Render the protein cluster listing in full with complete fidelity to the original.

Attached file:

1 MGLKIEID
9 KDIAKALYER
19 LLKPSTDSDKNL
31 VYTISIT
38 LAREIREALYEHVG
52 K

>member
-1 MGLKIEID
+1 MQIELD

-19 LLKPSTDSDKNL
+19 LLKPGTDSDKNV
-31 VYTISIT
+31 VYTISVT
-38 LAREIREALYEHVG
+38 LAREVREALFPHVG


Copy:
1 MGLKIEID
9 KDIAKALYER
19 LLKPSTDSDKNL
31 VYTISIT
38 LAREIREALYEHVG
52 K

>member
-1 MGLKIEID
+1 MQIELD

-19 LLKPSTDSDKNL
+19 LLKPGTDSDKNV
-31 VYTISIT
+31 VYTISVT
-38 LAREIREALYEHVG
+38 LAREVREALFPHVG